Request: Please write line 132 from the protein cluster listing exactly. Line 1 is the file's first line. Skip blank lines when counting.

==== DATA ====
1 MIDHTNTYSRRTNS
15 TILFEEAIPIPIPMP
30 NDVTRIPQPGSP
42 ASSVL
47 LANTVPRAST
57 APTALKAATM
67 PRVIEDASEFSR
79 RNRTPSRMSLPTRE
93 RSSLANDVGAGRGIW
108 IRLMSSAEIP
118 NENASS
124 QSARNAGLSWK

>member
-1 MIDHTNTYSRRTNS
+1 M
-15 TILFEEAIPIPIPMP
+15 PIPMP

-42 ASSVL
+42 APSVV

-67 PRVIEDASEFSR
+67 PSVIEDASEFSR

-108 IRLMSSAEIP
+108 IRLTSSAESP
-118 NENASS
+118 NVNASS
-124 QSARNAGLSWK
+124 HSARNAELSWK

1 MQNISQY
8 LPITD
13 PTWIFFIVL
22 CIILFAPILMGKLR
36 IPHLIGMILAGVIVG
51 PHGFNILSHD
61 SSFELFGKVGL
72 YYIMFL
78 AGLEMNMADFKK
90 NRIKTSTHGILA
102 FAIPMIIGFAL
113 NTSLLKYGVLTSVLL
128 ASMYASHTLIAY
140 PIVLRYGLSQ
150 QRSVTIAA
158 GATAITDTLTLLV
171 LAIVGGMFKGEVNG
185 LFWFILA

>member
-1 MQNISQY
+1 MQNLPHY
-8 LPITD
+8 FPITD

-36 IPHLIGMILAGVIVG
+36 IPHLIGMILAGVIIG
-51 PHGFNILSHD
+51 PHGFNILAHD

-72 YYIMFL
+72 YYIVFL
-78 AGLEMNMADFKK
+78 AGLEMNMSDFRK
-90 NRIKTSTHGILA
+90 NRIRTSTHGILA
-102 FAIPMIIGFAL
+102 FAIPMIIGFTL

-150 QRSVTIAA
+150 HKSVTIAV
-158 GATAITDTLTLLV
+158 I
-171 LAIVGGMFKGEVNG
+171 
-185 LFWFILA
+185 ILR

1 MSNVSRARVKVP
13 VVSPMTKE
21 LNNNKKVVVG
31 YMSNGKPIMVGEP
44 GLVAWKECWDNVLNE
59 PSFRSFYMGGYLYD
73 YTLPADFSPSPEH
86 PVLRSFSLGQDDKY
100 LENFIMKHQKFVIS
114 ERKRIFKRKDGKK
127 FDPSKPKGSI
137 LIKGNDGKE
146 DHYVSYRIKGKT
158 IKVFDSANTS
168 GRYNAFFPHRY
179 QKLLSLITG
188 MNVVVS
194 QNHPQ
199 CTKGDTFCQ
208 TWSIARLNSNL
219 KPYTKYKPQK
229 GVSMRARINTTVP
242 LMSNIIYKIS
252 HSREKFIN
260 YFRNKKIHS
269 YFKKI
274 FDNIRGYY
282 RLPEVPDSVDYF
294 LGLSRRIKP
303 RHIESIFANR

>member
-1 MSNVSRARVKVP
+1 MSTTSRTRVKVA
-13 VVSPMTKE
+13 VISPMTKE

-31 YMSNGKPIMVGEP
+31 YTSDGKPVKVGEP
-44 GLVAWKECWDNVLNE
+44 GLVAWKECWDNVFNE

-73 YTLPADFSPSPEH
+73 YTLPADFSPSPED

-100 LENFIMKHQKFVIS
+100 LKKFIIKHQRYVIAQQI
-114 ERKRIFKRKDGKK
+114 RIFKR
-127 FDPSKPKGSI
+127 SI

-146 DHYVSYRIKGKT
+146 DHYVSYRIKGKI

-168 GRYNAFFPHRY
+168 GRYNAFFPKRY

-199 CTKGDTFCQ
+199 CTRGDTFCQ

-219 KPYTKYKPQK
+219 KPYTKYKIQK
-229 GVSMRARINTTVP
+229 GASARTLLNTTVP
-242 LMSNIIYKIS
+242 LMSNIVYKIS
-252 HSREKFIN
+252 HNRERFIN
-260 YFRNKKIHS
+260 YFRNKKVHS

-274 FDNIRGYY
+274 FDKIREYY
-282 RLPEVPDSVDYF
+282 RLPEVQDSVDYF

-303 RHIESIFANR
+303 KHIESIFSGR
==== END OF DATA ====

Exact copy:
-260 YFRNKKIHS